GOP pushing budget limits on ObamaCare

GOP pushing budget limits on ObamaCare
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Republicans are pushing the limits of Congress’s complex budget process to finish up an ObamaCare repeal bill in time for Donald TrumpDonald John TrumpDems win from coast to coast Falwell after Gillespie loss: 'DC should annex' Northern Virginia Dems see gains in Virginia's House of Delegates MORE’s inauguration.

The House Budget Committee could bring back its budget resolution from April – which never made it to the chamber floor  – to deal an immediate blow to the president’s healthcare law after he leaves office.

The unusual move is among several strategies under consideration to speed up legislation to repeal ObamaCare, which has been a central GOP campaign promise since 2010.

Each of the tactics relies on an arcane process called reconciliation, which would help Republicans get major bills through the Senate without the threat of a Democratic filibuster.

Reconciliation typically takes months because of the complex — and sometimes subjective — Senate rules. But Republicans in Congress are now pitching largely unprecedented uses of the process to speed up the timeframe so Trump can check off a key campaign promise: Repealing ObamaCare on day one in office.

The party is feeling intense pressure to act quickly on ObamaCare after six years of campaign promises and more than 60 repeal votes in the House.

“If I was in leadership, I would say that is vote number one,” said Rep Bill FloresWilliam (Bill) Hose FloresMark Kelly personally lobbied Rep. Steve Scalise on guns NRA gives ground on bump stocks Momentum builds for bump stock ban MORE (R-Texas), who leads the powerful Republican Study Committee.

“The afternoon after we’ve all been sworn in, we vote on it, we get it to the Senate,” he said.

Not all of ObamaCare may be repealed.

Trump in an interview Friday with The Wall Street Journal said that he planned to keep two of the law’s more popular provisions – protections for people with preexisting conditions and allowing young people to remain on their parents’ plans until age 26.

“I like those very much,” Trump said. 

Those two parts of the healthcare law are popular with the public and the GOP, and would have been saved from repeal as part of the healthcare reform plan drafted last year by House Speaker Paul RyanPaul RyanGOP rep: Virginia defeat 'a referendum' on Trump administration After Texas shooting, lawmakers question whether military has systemic reporting problem Pence: Praying 'takes nothing away' from trying to figure out causes behind mass shooting MORE (R-Wis.).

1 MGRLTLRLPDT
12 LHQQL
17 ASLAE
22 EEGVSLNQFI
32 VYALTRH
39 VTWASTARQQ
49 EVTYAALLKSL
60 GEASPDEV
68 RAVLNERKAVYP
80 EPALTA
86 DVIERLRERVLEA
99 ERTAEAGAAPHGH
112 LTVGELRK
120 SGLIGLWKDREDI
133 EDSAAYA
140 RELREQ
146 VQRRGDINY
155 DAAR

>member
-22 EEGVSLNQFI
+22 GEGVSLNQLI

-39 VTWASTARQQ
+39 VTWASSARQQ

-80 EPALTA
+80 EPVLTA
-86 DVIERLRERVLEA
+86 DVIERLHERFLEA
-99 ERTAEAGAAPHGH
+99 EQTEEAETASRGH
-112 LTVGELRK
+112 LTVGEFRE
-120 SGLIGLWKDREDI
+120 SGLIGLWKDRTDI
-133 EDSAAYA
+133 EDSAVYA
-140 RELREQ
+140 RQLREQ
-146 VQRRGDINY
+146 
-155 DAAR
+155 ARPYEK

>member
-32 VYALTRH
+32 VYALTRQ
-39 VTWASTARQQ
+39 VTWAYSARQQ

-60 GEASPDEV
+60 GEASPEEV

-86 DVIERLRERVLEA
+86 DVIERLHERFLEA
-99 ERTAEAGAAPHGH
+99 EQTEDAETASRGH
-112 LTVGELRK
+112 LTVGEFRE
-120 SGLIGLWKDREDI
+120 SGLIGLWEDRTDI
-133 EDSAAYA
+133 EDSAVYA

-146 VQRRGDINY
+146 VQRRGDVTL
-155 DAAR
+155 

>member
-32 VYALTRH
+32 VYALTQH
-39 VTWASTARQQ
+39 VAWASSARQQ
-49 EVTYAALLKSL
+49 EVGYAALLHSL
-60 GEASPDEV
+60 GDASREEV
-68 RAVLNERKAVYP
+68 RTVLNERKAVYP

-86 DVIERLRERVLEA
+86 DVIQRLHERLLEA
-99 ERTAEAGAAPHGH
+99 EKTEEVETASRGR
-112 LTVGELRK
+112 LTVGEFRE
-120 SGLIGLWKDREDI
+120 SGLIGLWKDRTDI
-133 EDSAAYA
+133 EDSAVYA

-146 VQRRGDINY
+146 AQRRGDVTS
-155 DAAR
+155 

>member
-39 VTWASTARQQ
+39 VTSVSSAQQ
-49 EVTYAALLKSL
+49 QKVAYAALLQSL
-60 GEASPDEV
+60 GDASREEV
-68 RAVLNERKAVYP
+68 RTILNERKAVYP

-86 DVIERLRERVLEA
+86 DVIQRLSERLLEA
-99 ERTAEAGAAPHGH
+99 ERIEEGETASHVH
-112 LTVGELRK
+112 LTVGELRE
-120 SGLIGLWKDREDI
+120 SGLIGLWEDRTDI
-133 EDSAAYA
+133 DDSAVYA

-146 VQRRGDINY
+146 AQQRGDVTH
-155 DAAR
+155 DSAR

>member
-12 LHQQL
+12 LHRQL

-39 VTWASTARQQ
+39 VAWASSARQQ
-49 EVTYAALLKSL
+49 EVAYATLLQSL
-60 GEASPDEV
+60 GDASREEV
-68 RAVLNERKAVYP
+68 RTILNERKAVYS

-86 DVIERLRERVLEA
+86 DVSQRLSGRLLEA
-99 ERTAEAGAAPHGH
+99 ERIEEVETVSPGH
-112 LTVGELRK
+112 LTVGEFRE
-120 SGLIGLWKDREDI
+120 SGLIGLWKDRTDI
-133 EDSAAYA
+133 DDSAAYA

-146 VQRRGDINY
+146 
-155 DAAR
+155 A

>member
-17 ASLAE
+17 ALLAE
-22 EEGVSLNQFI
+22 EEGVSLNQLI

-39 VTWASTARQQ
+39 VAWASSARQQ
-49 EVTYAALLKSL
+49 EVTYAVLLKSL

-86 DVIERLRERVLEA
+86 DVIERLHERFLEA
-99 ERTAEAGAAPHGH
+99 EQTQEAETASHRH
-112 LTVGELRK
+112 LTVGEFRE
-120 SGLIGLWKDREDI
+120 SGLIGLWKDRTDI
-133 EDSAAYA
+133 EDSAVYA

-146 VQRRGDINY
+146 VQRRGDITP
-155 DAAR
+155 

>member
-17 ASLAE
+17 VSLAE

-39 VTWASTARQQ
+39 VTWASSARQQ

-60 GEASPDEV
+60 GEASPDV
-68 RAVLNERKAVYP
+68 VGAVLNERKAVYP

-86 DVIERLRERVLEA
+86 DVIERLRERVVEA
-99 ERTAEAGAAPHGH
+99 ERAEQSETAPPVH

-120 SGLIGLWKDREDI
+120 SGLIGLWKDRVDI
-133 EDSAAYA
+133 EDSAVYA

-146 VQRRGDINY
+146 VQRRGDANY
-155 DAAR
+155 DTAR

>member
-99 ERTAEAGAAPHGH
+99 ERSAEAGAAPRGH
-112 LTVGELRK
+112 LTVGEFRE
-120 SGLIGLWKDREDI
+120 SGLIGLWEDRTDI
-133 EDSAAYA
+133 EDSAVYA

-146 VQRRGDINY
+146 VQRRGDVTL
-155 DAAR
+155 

Republicans in Congress have vowed to repeal the healthcare law as soon as they get one of their own into the White House, which they acknowledge has created expectations issues with their voters.

The promise to repeal the law is one they’ll be expected to keep, according to Rep. Tom Cole (R-Okla.), who is a members of House leadership.

“My political instinct is that it better be done in the first year. It’s a big Republican commitment,” Cole said.

Until now, Republicans have largely avoided legislation that addresses ObamaCare in any way.

The party has focused almost entirely on repeal votes, which have been featured during campaigns. The major exception is a bipartisan tax deal in 2015, which postponed the unpopular “Cadillac” tax and the medical device tax.  

Republicans are expected to support a reconciliation package that would repeal the major parts of ObamaCare – a process that was tested in 2015.

It eliminated the law’s individual and employer mandates, as well as its subsidies, which would essentially end ObamaCare’s marketplaces.

The bill would likely take one or two years before the law is officially repealed. That gives time for Republicans to map out their own approach to universal healthcare, which would likely have to include a transition for the 22 million people who currently have healthcare.

GOP lawmakers, as well as Trump, have released a half-dozen blueprints for what that might look like. The most concrete is a version from House Speaker Paul Ryan (R-Wis.), which is a 37-page whitepaper.

But some Republicans, like Cole, say they’re frustrated that there isn’t actual legislation ready to move.

Cole said GOP leaders should have instructed committees to write bills, get them scored by the Congressional Budget Office, and get them to the House floor.  

“They say, ‘Well it won’t get passed.’ That’s not the point. Do the exercise. We ought to at least be producing the legislation in the House and getting people used to voting for it,” Cole said.

“I don’t feel like we’ve done as much as we should’ve to do legislative language and scoring to get things done,” he said.

While he said Ryan’s “A Better Way” healthcare plan is a good start, he said “having actually written a bill would have been better.”

If Republicans in Congress take too long with repeal, outside conservative groups say they will be ready to pounce.

“Promising to deliver in October would be fairly underwhelming, and would cause the skepticism and the cynicism of the political process to start creeping back in, as opposed to what should be excitement and encouragement,” said one conservative who has been a close observer of ObamaCare.